Recently, a research paper has been published on: ‘How to assess agricultural water productivity? Looking for water in the agricultural productivity and efficiency literature’. We would like to response to this paper.
The summary of the paper:
Given population and income growth, it is widely expected that the agricultural sector will have to expand the use of water for irrigation to meet rising food demand; at the same time, the competition for water resources is growing in many regions. As a response, it is increasingly recommended that efforts should focus on improving water productivity in agriculture, and significant public and private investments are being made with this goal in mind. Yet most public communications are vague on the meaning of agricultural water productivity, and on what should be done to improve it. They also tend to emphasize water as if it were the only input that mattered.
This paper presents findings from a first attempt to survey the agricultural productivity and efficiency literature with regard to the explicit inclusion of water aspects in productivity and efficiency measurements, with the aim of contributing to the discussion on how to assess and possibly improve agricultural water productivity. The focus is on studies applying single-factor productivity measures, total factor productivity indices, frontier models, and deductive models that incorporate water. A key finding is that most studies either incorporate field- and basin-level aspects but focus only on a single input (water), or they apply a multi-factor approach but do not tackle the basin level. It seems that no study on agricultural water productivity has yet presented an approach that accounts for multiple inputs and basin-level issues. However, deductive methods do provide the flexibility to overcome many of the limitations of the other methods.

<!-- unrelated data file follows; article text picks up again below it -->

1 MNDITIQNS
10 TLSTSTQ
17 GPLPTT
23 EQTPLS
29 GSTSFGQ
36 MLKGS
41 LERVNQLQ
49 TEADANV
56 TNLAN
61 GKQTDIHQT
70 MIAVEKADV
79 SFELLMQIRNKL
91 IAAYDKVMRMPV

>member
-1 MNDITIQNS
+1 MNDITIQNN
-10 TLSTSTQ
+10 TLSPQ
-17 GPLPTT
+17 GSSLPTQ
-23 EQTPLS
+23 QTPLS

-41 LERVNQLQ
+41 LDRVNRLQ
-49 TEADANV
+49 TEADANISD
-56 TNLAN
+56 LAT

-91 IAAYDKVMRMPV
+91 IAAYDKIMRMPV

Waterwatch Cooperative responses to this research paper:
“We aim to improve water and land productivity by providing farmers and other stakeholders clear insight into the crops water use, biomass, carbon intake et cetera. Currently, we are developing the Global Vegetation Database 3.0, based on satellite, meterological and weather data, that is free accessible for eveyone around the world. Not only do we focus on using water more efficiently, but also on preventing crops from getting plant diseases. Currently, 30-40% of the yield is not usable because of diseases. Waterwatch Cooperative uses a comprehensive approach by combining many different innovative technologies to sustainably increase land and water productivity worldwide. The information of the database will be easily accessible through apps for farmers, governments, water board, insurance companies and many more.”
You can find the research paper here